The Power of Piketty’s ‘Capital’

If you were among those who followed the reports on French economist Thomas Piketty’s US book tour in support of his university-press-published, 696-page, Marxism-tinged treatise on inequality, Capital in the Twenty-First Century, and taxed your brain trying to recall a remotely recent antecedent for the ensuing excitement, well, relax—there isn’t any.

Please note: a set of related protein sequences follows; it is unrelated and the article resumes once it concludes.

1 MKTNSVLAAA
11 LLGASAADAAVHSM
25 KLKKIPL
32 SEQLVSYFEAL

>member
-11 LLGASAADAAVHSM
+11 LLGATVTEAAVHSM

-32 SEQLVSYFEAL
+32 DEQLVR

No less remarkable is the fact that one can, for once, believe the hype. Beautifully translated by Arthur Goldhammer, Piketty’s Capital is simultaneously intellectually rigorous, historically grounded, culturally nuanced and, in important respects, politically visionary. Even nitpicky economists who take issue with some of his interpretations of the mountains of data he and his colleagues assembled feel compelled to shower the book with praise beforehand—and frequently after as well. Paul Krugman credits Piketty with inspiring “a revolution in our understanding of long-term trends in inequality.”

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